Origo head of commercial marketing Richard Clark says: “The available data on re-reg is patchy.
“Times are very dependent on the types of investment being transferred, so we need to ensure we are comparing like for like.”
Taylor says the FCA needs to exp-and its work to encompass providers as well as platforms.
He says: “Transfers involve all sorts of different elements, and platforms are only part of the chain.
“The promised land of instant re-reg of all assets in all wrappers will only happen when all platforms, fund managers, life companies, and connected parties are operating straight through processing electronic re-reg.”
But Knight warns this risks adding further costs for consumers.
She says: “Fully integrated systems are a huge investment and we do not want to see consumer costs going up. There is a balance to be struck between optimum times and optimum costs for the consumer.”
How platforms compare on re-reg times
True Potential: Average electronic re-reg time over the past six months for all platform-to-platform transfers is 10 business days. This compares with 12 business days in the same period last year.
FundsNetwork: Average re-reg time for personal pensions and Sipps over the past six months is eight working days when done via Origo, and 26 working days manually. This compares with eight and 33 days respectively in the previous six months. For Isas and GIAs, the average platform-to-platform transfer time over the past year is five working days to transfer in and six working days to transfer out, when done on an automated basis. On a manual basis, it takes 21 working days to transfer in and five working days to transfer out.
Zurich: Average re-reg time for all transfers is six working days over the past six months compared with 14 working days in the same period last year. Zurich says this year’s figure is lower as a result of it signing up to Origo.
Old Mutual Wealth: Average re-reg time for the past six months, if end-to-end automated, is nine working days. When dealing with a manual provider, this increases to 21 working days. Overall, the average re-reg time over the past six months is nine working days compared with 12 days in the same period last year.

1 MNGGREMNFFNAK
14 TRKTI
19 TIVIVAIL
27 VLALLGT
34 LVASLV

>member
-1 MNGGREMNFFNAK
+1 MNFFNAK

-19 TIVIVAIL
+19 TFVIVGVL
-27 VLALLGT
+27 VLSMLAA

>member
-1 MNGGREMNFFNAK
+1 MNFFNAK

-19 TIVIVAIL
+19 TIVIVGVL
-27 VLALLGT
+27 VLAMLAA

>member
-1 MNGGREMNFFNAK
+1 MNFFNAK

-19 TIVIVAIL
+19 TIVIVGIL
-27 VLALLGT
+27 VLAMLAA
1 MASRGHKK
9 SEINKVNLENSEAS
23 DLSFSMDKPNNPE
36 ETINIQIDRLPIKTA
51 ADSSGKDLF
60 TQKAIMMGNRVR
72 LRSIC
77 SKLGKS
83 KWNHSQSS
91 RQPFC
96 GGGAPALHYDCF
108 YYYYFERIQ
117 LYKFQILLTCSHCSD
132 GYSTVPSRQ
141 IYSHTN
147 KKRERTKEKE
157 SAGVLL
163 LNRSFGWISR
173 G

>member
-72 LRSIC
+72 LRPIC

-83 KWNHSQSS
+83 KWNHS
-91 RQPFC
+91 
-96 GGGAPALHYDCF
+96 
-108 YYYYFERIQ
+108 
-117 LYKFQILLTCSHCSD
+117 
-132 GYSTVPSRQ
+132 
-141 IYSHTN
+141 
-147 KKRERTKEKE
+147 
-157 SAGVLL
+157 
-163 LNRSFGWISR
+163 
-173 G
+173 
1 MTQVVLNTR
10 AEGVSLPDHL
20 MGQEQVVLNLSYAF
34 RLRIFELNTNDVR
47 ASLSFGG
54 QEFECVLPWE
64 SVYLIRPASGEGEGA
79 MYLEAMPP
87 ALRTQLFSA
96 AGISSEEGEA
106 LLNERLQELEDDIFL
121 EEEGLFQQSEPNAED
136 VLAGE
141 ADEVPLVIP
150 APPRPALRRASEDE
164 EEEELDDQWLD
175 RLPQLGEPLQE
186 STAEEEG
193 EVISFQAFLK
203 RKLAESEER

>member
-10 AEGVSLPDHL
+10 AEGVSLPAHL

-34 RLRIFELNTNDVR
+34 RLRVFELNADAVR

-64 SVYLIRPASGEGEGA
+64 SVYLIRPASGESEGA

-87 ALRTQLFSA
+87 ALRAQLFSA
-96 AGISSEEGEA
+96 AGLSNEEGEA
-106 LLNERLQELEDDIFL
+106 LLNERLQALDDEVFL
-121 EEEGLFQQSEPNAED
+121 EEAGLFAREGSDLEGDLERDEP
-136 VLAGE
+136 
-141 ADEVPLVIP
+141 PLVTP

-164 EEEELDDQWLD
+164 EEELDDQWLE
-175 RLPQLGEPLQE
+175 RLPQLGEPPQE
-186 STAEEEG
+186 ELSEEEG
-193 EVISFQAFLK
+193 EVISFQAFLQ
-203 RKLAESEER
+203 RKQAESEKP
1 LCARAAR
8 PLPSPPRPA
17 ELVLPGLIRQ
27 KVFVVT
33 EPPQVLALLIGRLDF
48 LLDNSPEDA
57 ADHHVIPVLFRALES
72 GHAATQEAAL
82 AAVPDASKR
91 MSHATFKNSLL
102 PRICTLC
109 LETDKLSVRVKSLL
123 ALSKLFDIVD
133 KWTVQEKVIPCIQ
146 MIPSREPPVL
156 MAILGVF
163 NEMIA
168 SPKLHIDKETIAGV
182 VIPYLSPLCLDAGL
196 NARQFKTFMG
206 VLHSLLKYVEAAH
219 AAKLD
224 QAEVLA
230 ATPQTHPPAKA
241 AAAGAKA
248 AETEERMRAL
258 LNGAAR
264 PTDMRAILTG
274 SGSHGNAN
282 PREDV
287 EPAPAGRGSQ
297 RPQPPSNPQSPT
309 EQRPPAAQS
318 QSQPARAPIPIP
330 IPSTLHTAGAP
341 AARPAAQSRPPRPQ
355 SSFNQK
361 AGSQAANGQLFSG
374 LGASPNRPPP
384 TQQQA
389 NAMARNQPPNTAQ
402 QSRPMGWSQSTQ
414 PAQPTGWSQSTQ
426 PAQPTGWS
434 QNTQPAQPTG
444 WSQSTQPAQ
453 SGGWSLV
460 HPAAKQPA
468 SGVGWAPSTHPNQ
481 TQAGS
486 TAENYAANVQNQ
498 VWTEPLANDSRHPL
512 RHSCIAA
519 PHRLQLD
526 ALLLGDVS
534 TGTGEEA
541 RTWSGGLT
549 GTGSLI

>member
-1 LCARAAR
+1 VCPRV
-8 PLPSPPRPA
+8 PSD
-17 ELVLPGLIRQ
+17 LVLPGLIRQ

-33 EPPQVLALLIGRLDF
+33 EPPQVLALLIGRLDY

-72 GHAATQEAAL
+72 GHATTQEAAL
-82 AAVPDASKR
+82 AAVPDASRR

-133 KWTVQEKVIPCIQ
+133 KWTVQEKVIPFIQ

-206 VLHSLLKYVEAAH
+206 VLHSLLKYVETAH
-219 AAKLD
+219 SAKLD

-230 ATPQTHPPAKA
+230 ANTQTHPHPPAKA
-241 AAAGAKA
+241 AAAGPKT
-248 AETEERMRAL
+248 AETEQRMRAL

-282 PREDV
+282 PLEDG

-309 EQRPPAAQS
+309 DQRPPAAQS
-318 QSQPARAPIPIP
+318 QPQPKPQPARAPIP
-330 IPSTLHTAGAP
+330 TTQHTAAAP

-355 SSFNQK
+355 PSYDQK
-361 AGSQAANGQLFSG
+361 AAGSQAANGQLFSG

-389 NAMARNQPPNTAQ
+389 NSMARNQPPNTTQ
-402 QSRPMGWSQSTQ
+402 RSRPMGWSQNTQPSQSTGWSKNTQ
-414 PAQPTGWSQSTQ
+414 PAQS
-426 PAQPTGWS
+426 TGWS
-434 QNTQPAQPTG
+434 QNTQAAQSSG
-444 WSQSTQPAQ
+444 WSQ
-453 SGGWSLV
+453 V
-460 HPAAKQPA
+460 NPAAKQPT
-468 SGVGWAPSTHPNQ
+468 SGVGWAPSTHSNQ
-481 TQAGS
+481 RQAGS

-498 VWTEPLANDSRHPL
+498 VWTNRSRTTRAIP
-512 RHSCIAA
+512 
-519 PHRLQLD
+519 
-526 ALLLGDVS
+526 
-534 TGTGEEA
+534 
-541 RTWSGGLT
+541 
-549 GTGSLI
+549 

Standard Life: Once the transfer has been released by Standard Life, the average Isa re-reg is completed in seven days. For Sipps, Standard Life issues re-reg documents to the receiving provider within 10 days.
Platforms that declined to provide data: Aegon, Axa Elevate, AJ Bell, Cofunds, Novia, Nucleus, Parmenion, Transact, Ascentric, Aviva, 7IM, Hargreaves Lansdown
Expert view: We don’t know how big the problem is
We know the FCA is looking at transfer times and we fully support that because there are some very slow times and it is an issue.
Tisa does not publish any data on transfer times because it is very difficult to obtain accurate figures. It all comes down to when you start and stop the clock ticking; interpretations of that vary wildly, which means you end up comparing apples and pears.
For instance, does the clock start when the adviser takes the signed form from the client, when the adviser has checked the form is complete, when the form is sent to the provider, or when they receive it? There are so many potential starting points.
Equally, is the transfer deemed to be complete when the Isa wrapper is transferred, or when the first or last investment has been re-registered?
Our discussions with the regulator are at a very early stage. We need to know what the FCA’s data is based on, what its concerns are and where it would like to get to.
We would all like to achieve faster transfer times and a good result for the consumer, but we do not know what the optimum transfer time is at the moment or even how big the problem is. Once we have agreed what good looks like, we can see how the industry is performing.
The fundamental difference in speed is the difference between electronic and paper processes. As soon as you start to rely on Royal Mail, you are adding days to the process.
But the electronic message itself between providers is not the full answer. The real-time saving comes when a platform has a fully automated internal system rather than processing the information manually once it has received an electronic message.
To invest in fully integrated systems is hugely expensive, however. We do not want to see consumer costs going up, so there is a balance to be struck between optimum times and optimum costs for the consumer. At first glance improving transfer times looks very simple, but when you look at the practicalities it is nothing like simple.
Carol Knight is chief operations officer at Tisa